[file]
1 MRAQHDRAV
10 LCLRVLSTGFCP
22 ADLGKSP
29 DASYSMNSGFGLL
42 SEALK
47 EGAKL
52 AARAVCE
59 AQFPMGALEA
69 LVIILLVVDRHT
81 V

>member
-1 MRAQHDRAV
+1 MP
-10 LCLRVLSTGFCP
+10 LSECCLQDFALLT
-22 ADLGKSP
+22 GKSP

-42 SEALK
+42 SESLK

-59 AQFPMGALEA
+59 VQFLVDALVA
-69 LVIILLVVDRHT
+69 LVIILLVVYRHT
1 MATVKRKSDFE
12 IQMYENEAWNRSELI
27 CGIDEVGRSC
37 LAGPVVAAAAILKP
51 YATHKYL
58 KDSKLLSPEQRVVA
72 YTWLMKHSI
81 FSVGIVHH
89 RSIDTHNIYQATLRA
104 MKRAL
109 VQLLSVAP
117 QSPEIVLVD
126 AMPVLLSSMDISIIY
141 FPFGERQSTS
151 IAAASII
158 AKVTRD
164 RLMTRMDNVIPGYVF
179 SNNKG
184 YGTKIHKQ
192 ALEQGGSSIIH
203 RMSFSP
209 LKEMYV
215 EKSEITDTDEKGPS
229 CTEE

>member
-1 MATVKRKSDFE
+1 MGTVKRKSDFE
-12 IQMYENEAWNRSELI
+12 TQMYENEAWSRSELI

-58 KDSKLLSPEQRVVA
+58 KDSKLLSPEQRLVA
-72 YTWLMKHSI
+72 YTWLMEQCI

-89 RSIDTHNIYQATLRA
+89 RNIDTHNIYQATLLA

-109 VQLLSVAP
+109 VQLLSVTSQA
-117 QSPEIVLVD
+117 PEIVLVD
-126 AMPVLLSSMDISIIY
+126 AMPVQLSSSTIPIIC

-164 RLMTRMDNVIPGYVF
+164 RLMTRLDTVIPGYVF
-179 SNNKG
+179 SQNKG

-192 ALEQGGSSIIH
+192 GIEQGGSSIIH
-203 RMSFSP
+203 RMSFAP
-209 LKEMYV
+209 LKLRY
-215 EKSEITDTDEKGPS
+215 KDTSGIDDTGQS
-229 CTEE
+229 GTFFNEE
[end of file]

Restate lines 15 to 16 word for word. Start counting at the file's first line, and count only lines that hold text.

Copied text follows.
+10 LSECCLQDFALLT
-22 ADLGKSP